If you have visited in the summer, you may have sought to escape the heat with a trip to the Southeast Coast.However the Emirate has some excellent historical sights to explore throughout the year.
Al Bidya Mosque
Al Bidya is thought to date back to 1446, when it was built into the hillside between the Gulf and the Hajar Mountains, though new research proposes it may be over a century younger than originally believed. Because it’s made entirely of mud and stone, radiocarbon dating a precise age is impossible.
The mosque is located near the village of Al Bidya in the east coast emirate of Fujairah. Its origins largely remain a mystery. Even local elders reportedly know little about its early history.
Al Bidya is uniquely built, mainly because it has fewer domes than other mosques. It has four layered domes, each containing a central pillar to support the structure. While it now has modern lighting and air conditioning, the worn minbar (pulpit), niches for decoration or lighting, and tiny windows for lighting and ventilation echo to a bygone era.
Modestly dressed tourists may visit this place of worship, which still features daily prayers. The surrounding area also includes old watchtowers, ruins of buildings, and market stalls where crafts are currently sold. The area is dotted with local flora.
Open daily from 9AM – 5PM
The Emirate of Fujairah is rich in archeological treasures some of which date back to about five centuries ago including castles, forts, towers and mosques.
These forts and castles were used for defensive purposes in repelling invaders and maintaining the soil of the homeland and its identity, and the Fujairah Fort is one of the important and largest forts of the Emirate. The Fujairah Fort is characterized by its position on a high hill in the old Fujairah region, and built up to about 20 meters above sea level, and overseas the whole city of Fujairah at this height and is three kilometers away from the coast.
The design of the Fujairah Fort differs completely from the usual engineering designs of the rest of the forts of the state. Existing buildings three circular towers and a fourth square tower and a tall building with a section similar to the tower, these buildings are linked by a wall between the towers to form a central hall in the middle. This irregular Design has emerged as one with several specificities, of the irregular shape of the rocks upon which the fort was built.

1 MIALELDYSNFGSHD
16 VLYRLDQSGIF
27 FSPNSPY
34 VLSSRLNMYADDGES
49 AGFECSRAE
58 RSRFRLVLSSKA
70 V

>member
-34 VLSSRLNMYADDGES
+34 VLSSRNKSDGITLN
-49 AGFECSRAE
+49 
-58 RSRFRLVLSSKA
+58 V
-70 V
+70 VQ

Fujairah Fort was built from local materials involving stone, gravel, clay, hay, and alsarooj substance (gypsum).
Open daily from 9AM – 5PM
The Museum created in 1991 by the Governor of Fujairah, aiming to present to the visitor archaeological and ethnographic elements representative of 5,000 years of human history in the region.
The small museum, whose infography does not seem to have been refreshed since its opening, remains one of the most consistent in the country on this theme. The small red stone building has two cannons placed on either side of its front door, and is located at the bottom of an area with parking lots and a large lawn, with a miniature reproduction of Fujairah Fort in the middle. At the ticket counter, many flyers of the tourist office can be taken away, and a small souvenir shop sells some local handicrafts and products. An L-shaped hallway is devoted to ethnography, highlighting the diversity of the populations living in the region. The opportunity to discover weapons, utensils, costumes and local folklore as well as the main activities: agriculture, fishing and pottery. Two large halls with imposing hanging chandeliers are devoted to archeology and cover an earlier period beginning 3000 BC. Bronze jewelry, coins, and pottery remains can be seen there. Highlight of the visit, a U-shaped tomb dating back to 2000 BC, transferred inside the museum.
Weekdays : 8.30 AM – 1.30 PM 4.30 PM – 6.30 PM
Friday: 2.00 PM – 6.30 PM